#5 - Significant funding to enforce air pollution permits in environmental justice areas: One disappointment this session was that bills that could have helped address the Smith Foundry pollution in the East Phillips neighborhood of Minneapolis did not pass. This bill that would have allowed large cities to phase out polluting operations that don’t meet current zoning requirements (called “amortization.”) While this bill was heard in both the House and Senate State and Local Government Committees, it was not included in budget bills and did not become law. In addition, funding to buy out the Smith Foundry was not passed. 

One bright spot is that the story of Smith Foundry, and the failure to enforce Minnesota pollution laws, did yield bills that increased the enforcement of permit violations in environmental justice areas. Nearly $3 million was appropriated in 2025 and $2.6 million in following years to pay for this enforcement effort. That will add 14 full-time staff to focus on enforcement of our air pollution laws. In addition, a $1 million appropriation to pay for a mobile air pollution monitor and funding to staff it will increase the speed of enforcement when violations occur.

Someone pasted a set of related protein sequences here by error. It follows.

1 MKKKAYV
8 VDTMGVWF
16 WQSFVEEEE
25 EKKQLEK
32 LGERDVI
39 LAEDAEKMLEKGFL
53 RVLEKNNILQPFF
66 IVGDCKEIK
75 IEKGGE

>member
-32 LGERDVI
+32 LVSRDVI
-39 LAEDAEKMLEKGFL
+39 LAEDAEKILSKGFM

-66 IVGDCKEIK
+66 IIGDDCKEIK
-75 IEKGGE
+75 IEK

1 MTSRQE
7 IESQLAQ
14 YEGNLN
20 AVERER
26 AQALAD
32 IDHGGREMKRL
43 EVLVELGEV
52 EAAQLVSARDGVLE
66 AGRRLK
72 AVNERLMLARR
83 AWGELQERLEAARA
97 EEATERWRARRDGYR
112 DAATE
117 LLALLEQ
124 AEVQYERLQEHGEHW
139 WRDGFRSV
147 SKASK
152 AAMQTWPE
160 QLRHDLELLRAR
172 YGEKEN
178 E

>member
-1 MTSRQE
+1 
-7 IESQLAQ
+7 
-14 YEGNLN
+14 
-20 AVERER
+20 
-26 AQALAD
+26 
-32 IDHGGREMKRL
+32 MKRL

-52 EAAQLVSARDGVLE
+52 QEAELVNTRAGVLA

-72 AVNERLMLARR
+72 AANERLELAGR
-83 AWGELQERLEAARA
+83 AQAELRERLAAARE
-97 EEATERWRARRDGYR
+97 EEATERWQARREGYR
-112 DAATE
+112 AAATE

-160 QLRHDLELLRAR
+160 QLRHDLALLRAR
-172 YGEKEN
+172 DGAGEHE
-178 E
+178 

MCEA worked with Rep. Fue Lee (DFL-Minneapolis) on an additional provision that would have given any Minnesota resident the ability to bring an enforcement action for permit violations. This “individual enforcement” approach is similar to federal environmental laws like the Clean Water Act, where individuals can act as the attorney general and ask a court to determine if a permit violation occurred. While this provision was eventually dropped, we’re thankful for Rep. Lee’s leadership on environmental justice and we hope to get this done in a future session. 

All of this work isn’t possible without you - thank you for your support and your response to our calls to action. Over 1,300 of you emailed your legislators throughout this session, and it made a big difference. And thanks to legislators from across the state who met with us, engaged with our ideas, championed them, and made them happen.